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OTTAWA, ONTARIO—(Marketwire – Nov. 29, 2007) – On Thursday November 29, the Honourable Loyola Hearn, Minister of Fisheries and Oceans, introduced in Parliament a new Bill to modernize the 139-year-old Fisheries Act.
Bill C-32 aims to provide a more predictable, stable and transparent fisheries and fish habitat management system where fish harvesters, and others with an interest in the fisheries, can share in the management of this important public resource.
“It is simply not realistic to govern a $12-billion fishing industry any longer with laws that were drafted before British Columbia, Newfoundland and Labrador or the North were a part of Canada,” said Minister Hearn. “In the 21st century it is not acceptable to have a system that allows politicians to determine who gets what fish without any type of public accountability.”
Last December, the Government of Canada introduced Bill C-45, a bill to modernize the Fisheries Act. With the prorogation of Parliament on September 14, 2007, Bill C-45 died on the Order Paper.
The Government has received significant input on the bill from fish harvesters, their associations, the fish processing sector, aquaculturists, Aboriginal groups, resource industry, environmental groups and many, many others. The Government has incorporated this feedback, leading to improvements contained in the new Fisheries Modernization Bill C-32.
Broad agreement exists in four key areas. In keeping with the Government’s commitment to engage stakeholders, it amended the bill to:
– affirm that the fisheries are a common property resource;
– require the Minister to first take into account conservation in licencing and allocation decisions and then all other important considerations;
– remove the authority to allocate fish within a Fisheries Management Agreement; and,
– remove language that cast doubt over the issue of licence “transfers” by removing wording that cast doubt on the practice.
“Canadians will have further opportunity to discuss this legislation when it is sent to the Standing Committee on Fisheries and Oceans after Second Reading in the House of Commons, and the Government will work collaboratively with the Committee and Canadians to make this the best legislation possible,” said Minister Hearn.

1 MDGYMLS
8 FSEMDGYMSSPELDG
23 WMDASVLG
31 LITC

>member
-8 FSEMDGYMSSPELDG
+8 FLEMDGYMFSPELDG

NEW FISHERIES ACT
In the past years, Fisheries and Oceans Canada (DFO) has undertaken dozens of consultation processes on various topics affecting the fishery and the conservation of fish and fish habitat. During these numerous sessions, fish harvesters, resource industries, other levels of government, First Nations and other aboriginal groups, conservation groups and environmental groups have identified issues that can only be remedied by amending the Fisheries Act.
Last December, the Government introduced a modernized Fisheries Act in the form of Bill C-45. Since the tabling of that bill, DFO has been engaged with stakeholders through technical briefings and correspondence to discuss details and answer questions on the bill.
On September 14, 2007 the 1st session of this Parliament ended, marking the end of further consideration of Bill C-45. The government has now introduced Bill C-32 to amend the Fisheries Act. While Bill C-32 is essentially the same as Bill C-45, it incorporates four important changes where there was a strong agreement that changes were needed. The Government’s new bill now:
– affirms that the fisheries are a common property resource The addition of this phrase will refine the language in the Preamble and clarify the intent of Parliament to manage the fisheries as a common property resource for the benefit of Canadians. This also reflects current Supreme Court decisions.
– requires the Minister to first take into account conservation in licencing and allocation decisions and then all other important considerations This amendment is a direct result of concerns that the Minister is granted too much discretion when making licensing and allocation decisions and with regard to the lack of reference to conservation as a priority.
– removes the authority to assign a quota of fish to fund activities within a Fisheries Management Agreement This change removes the authority of the Minister to allocate fish to fund management activities within a Fisheries Management Agreement and clarifies the fact that the allocation of fish made by the Minister through an allocation order is completely separate and independent from these agreements.
– Removes language that cast doubt over the issue regarding licence “transfers” by removing wording that cast doubt on continuing the current practice Confusion about this section in Bill C-45 warranted an amendment. Regulations under Bill C-32 will continue to authorize what is commonly referred to as a “request for transfer”, i.e. the relinquishment of an existing licence and the issuance of a new licence to an eligible fish harvester.
Canadians will again have the opportunity to express their views and help shape the legislation when it is sent to the Standing Committee of Fisheries and Oceans after Second Reading where C-32 will be considered by Parliamentarians.